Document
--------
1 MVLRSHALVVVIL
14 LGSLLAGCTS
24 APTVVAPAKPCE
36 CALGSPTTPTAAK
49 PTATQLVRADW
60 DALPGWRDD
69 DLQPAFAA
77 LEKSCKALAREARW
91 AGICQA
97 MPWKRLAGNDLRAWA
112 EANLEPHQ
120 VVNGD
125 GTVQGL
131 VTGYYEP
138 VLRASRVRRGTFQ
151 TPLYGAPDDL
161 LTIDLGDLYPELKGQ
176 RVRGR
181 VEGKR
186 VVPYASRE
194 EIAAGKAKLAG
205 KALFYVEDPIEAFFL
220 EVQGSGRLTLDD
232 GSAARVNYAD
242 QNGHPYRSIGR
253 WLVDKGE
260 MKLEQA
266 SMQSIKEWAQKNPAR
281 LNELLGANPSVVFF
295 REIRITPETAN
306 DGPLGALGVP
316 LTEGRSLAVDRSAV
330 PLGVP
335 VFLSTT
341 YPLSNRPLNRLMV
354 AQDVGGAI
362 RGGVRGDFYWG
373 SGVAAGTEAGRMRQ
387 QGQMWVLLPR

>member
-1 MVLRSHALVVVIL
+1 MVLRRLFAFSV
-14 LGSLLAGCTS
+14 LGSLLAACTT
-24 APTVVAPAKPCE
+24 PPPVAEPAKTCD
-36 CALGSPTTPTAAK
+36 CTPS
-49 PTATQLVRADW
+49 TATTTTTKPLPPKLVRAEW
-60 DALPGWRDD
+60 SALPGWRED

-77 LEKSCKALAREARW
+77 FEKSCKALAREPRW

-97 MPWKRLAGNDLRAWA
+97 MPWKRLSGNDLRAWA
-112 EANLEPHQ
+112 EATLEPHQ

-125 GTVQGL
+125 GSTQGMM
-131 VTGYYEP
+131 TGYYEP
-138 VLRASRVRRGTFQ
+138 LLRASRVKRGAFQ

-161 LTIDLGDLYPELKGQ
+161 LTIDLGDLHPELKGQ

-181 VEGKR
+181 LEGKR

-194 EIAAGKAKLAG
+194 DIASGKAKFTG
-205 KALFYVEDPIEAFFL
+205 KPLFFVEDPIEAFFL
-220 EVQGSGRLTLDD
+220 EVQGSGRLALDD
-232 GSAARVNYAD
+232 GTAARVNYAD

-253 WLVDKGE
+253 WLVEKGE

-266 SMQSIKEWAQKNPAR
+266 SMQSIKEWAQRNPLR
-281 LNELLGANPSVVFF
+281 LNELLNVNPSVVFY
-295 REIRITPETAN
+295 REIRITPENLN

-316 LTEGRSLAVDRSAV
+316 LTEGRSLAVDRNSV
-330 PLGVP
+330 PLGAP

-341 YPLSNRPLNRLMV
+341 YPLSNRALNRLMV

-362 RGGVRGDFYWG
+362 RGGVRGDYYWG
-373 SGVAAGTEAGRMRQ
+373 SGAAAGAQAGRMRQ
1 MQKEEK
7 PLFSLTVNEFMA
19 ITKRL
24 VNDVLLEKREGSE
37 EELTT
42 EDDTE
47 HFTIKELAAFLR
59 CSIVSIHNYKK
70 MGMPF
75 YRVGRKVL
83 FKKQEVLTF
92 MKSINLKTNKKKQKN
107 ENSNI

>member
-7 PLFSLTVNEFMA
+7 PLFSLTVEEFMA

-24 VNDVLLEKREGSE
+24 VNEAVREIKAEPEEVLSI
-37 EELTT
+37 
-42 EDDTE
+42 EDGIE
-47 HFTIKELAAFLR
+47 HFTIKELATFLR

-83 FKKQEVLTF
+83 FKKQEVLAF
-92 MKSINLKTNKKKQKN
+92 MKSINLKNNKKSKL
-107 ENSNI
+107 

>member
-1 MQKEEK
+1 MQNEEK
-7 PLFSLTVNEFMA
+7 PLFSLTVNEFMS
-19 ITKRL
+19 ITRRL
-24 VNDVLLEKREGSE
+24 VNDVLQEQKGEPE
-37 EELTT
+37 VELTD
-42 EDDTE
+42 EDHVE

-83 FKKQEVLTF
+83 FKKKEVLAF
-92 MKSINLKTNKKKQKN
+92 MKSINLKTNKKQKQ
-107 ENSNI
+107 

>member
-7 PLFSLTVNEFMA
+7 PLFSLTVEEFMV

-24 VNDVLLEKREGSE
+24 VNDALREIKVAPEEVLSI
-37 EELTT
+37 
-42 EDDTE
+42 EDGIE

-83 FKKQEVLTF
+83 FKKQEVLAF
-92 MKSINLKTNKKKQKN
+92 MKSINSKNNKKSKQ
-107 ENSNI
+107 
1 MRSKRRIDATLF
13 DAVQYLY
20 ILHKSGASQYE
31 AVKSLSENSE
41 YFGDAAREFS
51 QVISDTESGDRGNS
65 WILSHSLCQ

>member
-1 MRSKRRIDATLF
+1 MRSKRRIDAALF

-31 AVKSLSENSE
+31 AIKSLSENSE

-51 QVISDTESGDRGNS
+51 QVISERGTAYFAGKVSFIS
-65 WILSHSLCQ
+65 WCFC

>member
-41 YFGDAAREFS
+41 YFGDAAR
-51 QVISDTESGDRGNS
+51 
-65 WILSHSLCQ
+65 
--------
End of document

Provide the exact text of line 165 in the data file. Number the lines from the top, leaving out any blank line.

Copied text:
65 WILSHSLCQ